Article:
MASTERING CELTX Available for Pre-Order

Mastering CeltxCo-author Terry Borst’s new book Mastering Celtx is being published by Cengage Learning, and can now be pre-ordered at any of your favorite booksellers (brick-and-mortar, and online).

Celtx describes itself as an all-in-one media pre-production tool. For years, novice and professional screenwriters have had to spend a good chunk of change for either Final Draft or Movie Magic Screenwriter in order to compose and distribute professional looking screenplays. Celtx is open-source and free.

Celtx’s redefinition of pre-production workflows is something to look at if you’re creating a serious game, independent game or simulation.

Check out the Twitter feed for the book: @masteringceltx.

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New Projects Continued

Homestretch on the new book (details to be forthcoming soon), and months of progress on a proprietary military sim. This space will get a little more active as we head into Summer 2011…

Authors Embarked on New Projects

With one of us involved in producing a new military simulation, and the other of us writing a new book due in December, our posting here will probably be light through the remainder of 2010.  But we’ll try to send something down the pike occasionally, and encourage you to check out our books in the meantime…

Learning Languages in Virtual Worlds

If you studied a foreign language in school, you might recall that the textbook would have you simulate real-world experiences:  shopping in a supermarket, schmoozing at a cocktail hour, and so on.  Ideally, your teacher would have the class role-play these situations. (Everybody would be very embarrassed, and you probably hoped you wouldn’t be called.)

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Microsoft’s Productivity Games

We’ve rounded up several posts about Microsoft’s productivity games, for an overview of what the software giant has been doing in this important subspecies of serious games.

Productivity games are applications designed to increase work efficiency while also increasing job satisfaction through the application of game aesthetics and mechanics.  Virtually all jobs have some degree of repetitiveness — some more than others — and nearly all of us hate that aspect of work.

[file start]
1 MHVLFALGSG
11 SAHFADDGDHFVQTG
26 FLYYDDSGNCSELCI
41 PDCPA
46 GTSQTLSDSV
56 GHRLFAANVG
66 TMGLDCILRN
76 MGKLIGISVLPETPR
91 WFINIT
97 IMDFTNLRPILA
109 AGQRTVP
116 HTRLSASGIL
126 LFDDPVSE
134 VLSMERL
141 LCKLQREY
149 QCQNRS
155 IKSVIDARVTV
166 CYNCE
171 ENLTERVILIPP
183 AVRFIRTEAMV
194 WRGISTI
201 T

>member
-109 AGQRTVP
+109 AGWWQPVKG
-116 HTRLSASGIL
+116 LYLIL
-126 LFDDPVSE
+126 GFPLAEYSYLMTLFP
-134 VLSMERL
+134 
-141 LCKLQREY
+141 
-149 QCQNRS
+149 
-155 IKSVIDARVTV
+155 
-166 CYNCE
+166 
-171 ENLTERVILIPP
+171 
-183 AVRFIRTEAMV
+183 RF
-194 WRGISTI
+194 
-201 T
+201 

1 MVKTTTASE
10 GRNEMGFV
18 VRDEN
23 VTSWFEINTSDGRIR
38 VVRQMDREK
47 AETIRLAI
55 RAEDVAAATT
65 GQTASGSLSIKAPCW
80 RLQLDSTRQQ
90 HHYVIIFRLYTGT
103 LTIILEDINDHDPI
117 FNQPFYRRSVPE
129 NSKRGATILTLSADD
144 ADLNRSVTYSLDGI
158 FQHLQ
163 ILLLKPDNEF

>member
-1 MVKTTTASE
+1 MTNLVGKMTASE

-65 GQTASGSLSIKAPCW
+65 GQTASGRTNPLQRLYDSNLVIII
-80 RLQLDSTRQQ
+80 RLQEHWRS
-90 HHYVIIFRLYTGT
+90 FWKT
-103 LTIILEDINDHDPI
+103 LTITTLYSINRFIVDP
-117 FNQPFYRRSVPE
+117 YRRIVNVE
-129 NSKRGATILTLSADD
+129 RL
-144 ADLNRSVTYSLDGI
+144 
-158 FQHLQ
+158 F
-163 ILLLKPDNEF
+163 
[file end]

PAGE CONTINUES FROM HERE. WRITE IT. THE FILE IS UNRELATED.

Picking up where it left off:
Yet interestingly, games require repetition — and find ways to encourage us to embrace the repetition. If we can find ways to build some fun into job repetitiveness, both employer and employee should win.

The games described include Microsoft’s Windows 7 localization game, and their current game encouraging usage and feedback for Office Communicator.

Scroll down towards the bottom of this post (included in the overall roundup), look for “Helpful Material,” and you’ll get a great set of links for the further study on the topic of productivity games.

Robots Playing World of Warcraft?

It’s safe to say that Georgia Tech is on the cutting edge of serious game and simulation development, and this article provides an overview of some of what the school is up to.

A particularly interesting direction is in the use of game engines and virtual worlds to help train and teach robots:  if a robot can navigate and engage in a virtual world simulation, it will likely do better when it engages in the real world.  In addition, virtual worlds offer an environment where robots and humans may jointly collaborate on situations, preparing them for collaboration in the real world.

Robots aren’t actually playing World of Warcraft yet, but they may take a shine to it in the future…

Read the entire article:  you’ll also find out about AI applications in the field of intelligent narrative technologies, an area discussed in both End to End Game Development and Story and Simulations for Serious Games.

IGDA members: 25% discount on the book

IGDA logoIf you belong to the International Game Developers Association (IGDA), you’re entitled to a 25% discount on End to End Game Development (see page 15 of the July 2010 IGDA Perspectives Newsletter for details) when you purchase the book directly from our publishers.

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New York Public Library Weekly Highlights

We’re pleased to get spotlighted in the New York Public Library blog, and are eager to hear from any public library readers who take a look at our book.

Original iPad Serious Games and Simulations?

We’d love to hear about any ongoing iPad serious game or simulation development from our readers.  We’re aware of repurposing or porting over of iPhone apps to the iPad (an example here), including anecdotal discussions from recent app conferences — but are there new applications being developed that specifically take advantage of the form factor and interface?

Recently, a production company rolled out several interactive short films made specifically for the iPad, and this seems to be a very promising kind of application for soft skills simulations (human resources, customer interactions, etc.).  But leave a comment or get in touch for any bulletins from the front!

Q&A with Christy Marx

Write Your Way Into Animation and GamesChristy Marx is the editor of the new Focal Press book Write Your Way Into Animation and Games (with several chapters contributed by End to End Game Development authors Nick Iuppa and Terry Borst).  She was kind enough to answer a few questions about the book for our readers.

Q: Tell us a little about ‘Write Your Way…’ and its mission.

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